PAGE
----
I’ve been working pretty hard making apps & websites for almost 8 years now, and in all of that time my favorite project was my first project at a little agency in Salt Lake City called Rally.
Rally is a place where every developer is an ALL STACK developer, Front End, Back End, iOS, there was even talk of learning Android while I was there. The most important aspect of this is a desire to make the best work possible on any platform. The fastest performance, the smoothest animation, the cleanest code, & that is born out of a LOT of protoyping and experimentation.
Rather than catalog all the work I’ve done in my career, I’ve decided to just walk you through the best work I’ve done, So far...
A couple of years ago I had the great opportunity to work at one of the best design and development agencies in the world, RALLY. Since then everything has been pretty awesome. I’ve been freelancing and making bank on my own. I built the Epicurrence 3 site and it won an award so I think that’s pretty neat. Ben Cline was the designer and the project and it was pretty much just He and I the whole way.
The Epicurrence 3 Site took us a couple of months. It went through an extensive ideation and experimentation process unlike anything I’ve done since. We spent time experimenting with various canvas based animations recreating seismic waves recorded by seismometers, and lots of creepy rotating and expanding polygons. We settled on simple parallax motion and custom filtered type.
Animating things in HTML Canvas wasn’t new back then, but the tools were far from mature. I had to learn about the Canvas draw process, how to clear an image buffer, and how to make an actual canvas animation work. I eventually achieved something similar to what you might see on a seismograph.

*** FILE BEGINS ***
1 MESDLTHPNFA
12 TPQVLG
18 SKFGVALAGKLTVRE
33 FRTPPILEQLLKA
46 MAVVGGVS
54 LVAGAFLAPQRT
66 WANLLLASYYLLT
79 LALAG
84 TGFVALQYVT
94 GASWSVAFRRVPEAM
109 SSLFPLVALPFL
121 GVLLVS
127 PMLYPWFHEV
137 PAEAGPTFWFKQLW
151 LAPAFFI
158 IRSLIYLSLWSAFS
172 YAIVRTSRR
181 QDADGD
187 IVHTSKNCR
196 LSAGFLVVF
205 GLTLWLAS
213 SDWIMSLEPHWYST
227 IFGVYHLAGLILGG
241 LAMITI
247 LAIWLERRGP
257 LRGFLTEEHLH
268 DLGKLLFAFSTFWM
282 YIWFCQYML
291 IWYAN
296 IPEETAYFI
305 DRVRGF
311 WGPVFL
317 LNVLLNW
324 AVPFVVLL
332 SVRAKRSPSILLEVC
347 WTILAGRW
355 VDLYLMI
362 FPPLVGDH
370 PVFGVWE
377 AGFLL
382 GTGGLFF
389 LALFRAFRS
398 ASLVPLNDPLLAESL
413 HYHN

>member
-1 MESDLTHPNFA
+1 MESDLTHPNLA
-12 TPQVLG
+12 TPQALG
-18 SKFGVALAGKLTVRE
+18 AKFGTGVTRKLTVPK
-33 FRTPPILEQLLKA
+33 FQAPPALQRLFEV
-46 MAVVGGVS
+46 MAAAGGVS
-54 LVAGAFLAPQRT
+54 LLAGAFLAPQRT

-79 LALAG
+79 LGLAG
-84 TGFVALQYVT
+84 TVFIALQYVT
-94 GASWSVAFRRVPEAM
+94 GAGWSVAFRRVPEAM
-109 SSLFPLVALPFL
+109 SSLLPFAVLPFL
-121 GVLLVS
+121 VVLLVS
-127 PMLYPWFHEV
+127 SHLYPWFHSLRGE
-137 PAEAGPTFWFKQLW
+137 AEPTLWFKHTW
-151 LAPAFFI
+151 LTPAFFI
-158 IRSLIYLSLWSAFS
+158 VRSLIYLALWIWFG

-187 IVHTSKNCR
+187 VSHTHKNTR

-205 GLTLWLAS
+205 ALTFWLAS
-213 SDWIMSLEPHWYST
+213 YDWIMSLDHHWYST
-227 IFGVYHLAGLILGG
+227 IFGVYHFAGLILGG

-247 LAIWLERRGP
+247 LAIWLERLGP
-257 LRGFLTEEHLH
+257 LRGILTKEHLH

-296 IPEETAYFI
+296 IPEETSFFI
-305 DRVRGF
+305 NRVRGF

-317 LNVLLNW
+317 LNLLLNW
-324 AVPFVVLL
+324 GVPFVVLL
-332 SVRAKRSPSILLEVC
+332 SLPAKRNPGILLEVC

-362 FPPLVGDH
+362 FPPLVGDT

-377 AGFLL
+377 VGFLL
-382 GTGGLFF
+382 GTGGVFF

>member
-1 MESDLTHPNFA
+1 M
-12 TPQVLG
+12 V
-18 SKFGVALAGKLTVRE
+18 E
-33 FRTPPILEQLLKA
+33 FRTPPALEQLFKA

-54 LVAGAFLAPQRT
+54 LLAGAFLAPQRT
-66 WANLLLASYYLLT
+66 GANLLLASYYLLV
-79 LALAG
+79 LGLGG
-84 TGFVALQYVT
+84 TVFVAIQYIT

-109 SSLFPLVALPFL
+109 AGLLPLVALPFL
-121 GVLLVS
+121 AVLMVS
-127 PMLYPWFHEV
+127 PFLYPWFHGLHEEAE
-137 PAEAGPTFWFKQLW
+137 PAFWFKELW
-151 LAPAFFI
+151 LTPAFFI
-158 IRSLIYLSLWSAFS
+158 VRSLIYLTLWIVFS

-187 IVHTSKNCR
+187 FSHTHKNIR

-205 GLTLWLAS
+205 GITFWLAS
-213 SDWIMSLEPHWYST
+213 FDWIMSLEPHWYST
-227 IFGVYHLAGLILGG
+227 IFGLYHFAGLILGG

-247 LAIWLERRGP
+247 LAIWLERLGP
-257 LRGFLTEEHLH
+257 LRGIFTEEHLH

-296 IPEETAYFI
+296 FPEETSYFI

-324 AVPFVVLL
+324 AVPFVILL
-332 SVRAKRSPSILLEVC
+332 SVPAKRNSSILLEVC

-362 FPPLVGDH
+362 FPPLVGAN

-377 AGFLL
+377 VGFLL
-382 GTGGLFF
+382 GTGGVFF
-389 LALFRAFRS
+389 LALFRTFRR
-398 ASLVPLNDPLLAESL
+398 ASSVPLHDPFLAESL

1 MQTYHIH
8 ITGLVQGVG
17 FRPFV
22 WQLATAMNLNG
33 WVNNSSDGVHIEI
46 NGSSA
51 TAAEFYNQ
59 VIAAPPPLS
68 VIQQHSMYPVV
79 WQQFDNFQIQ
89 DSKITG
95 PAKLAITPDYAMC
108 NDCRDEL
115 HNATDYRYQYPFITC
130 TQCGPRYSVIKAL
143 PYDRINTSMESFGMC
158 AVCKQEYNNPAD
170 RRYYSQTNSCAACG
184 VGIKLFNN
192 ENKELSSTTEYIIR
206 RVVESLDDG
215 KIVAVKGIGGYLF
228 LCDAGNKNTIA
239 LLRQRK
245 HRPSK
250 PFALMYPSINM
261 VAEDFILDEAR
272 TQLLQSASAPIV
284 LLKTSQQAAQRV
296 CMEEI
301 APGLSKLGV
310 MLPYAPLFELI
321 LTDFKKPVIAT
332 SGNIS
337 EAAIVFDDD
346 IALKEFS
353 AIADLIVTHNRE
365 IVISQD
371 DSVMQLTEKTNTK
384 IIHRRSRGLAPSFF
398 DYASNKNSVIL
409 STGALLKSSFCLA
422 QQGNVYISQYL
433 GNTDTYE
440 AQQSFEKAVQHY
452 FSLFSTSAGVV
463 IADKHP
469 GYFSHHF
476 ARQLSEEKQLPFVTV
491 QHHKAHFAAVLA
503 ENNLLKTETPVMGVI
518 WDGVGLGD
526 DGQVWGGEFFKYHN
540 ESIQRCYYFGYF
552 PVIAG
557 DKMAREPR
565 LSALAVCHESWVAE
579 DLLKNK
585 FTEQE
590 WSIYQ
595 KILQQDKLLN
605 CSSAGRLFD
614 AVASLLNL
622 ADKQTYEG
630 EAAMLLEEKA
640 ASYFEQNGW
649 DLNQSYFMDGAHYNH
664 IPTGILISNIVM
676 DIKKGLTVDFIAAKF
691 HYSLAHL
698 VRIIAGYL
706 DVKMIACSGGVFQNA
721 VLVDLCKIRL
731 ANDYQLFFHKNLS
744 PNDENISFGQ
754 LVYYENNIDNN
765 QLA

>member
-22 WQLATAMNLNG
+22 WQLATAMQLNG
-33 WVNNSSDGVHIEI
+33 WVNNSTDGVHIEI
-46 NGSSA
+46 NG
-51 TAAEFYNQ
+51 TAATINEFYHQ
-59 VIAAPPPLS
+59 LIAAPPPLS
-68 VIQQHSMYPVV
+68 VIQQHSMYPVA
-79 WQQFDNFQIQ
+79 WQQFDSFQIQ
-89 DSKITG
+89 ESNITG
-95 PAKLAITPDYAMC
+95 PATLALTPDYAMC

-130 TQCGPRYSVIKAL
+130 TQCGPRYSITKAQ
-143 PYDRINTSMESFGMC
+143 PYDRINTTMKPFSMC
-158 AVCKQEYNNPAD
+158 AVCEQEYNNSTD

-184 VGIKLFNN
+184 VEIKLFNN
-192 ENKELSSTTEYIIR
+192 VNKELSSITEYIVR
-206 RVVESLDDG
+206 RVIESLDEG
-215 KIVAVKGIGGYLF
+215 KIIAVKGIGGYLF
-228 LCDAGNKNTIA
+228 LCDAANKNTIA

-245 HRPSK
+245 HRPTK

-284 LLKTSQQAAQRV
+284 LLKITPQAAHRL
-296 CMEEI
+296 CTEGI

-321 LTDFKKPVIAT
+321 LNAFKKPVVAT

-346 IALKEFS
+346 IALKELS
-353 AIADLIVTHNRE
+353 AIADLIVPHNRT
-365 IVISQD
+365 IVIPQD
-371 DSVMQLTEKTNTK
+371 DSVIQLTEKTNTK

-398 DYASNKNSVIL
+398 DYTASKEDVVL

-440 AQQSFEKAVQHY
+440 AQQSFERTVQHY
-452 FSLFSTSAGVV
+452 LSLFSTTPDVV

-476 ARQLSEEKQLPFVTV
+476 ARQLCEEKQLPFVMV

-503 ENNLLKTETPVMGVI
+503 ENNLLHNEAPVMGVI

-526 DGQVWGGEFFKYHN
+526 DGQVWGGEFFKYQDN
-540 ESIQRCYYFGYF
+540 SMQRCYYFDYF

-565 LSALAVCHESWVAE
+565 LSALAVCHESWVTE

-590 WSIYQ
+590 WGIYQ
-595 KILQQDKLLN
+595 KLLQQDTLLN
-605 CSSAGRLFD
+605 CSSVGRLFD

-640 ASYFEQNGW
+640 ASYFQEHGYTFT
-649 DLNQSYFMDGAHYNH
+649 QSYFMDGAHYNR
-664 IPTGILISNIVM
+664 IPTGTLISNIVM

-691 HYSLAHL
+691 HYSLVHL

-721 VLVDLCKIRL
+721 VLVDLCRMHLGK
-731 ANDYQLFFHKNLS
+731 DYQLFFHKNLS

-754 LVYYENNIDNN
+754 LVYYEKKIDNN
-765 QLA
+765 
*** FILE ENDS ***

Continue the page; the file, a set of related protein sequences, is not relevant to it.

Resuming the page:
I also did a lot of experimentation with animating and rotating polygons on Canvas. My favorite test from that age is called creepy triangle, and, as you could tell, was creepy. Ultimately these tests didn’t go anywhere and we moved on. Ben made an offhand comment about color filters and I began researching.
Deciding to use CSS Blend modes was, in my opinion, key to the final design that we built. CSS blend modes were new back then, and I hadn’t really seen it used anywhere, but they worked like a charm across most browsers so we made BIG text float independently over the website with the ‘multiply’ CSS Blend Mode applied. It gives everything a nice GREEN filter that it comes into contact with.
By this time we were approaching the deadline for delivering the site. The Front End was great, but the back end was also important. There was a big push to include women and under represented groups more prominently at the conference. Epicurrence is invite only, but people are encouraged to apply and the bulk of attendees are drawn from those that applied.
I built a system to collect all of the essential information for an applicant: Name, Email, Twitter handle, and Gender (Male, Female, and Other. Nobody was paying attention to non-binary folks back then). The website actually has a backend system with a simple table view of everyone that’s applied and what percentage of them are women. It was a subtle tool to help Dann be mindful about the numbers behind his goal to be inclusive. I think it worked.
When applicants are officially invited they receive an email with a unique invite code and a link to buy a ticket. The ticket system was built on Stripe and express.js. It was my first project in Node and I was very grateful to have the opportunity to choose which tech stack to use for the project.
The Epicurrence Site launched in 2015, and it was fantastic.
I’m open to new web projects and would love to be booked BEFORE september ends.
To get in Contact please email firstname.lastname@example.org.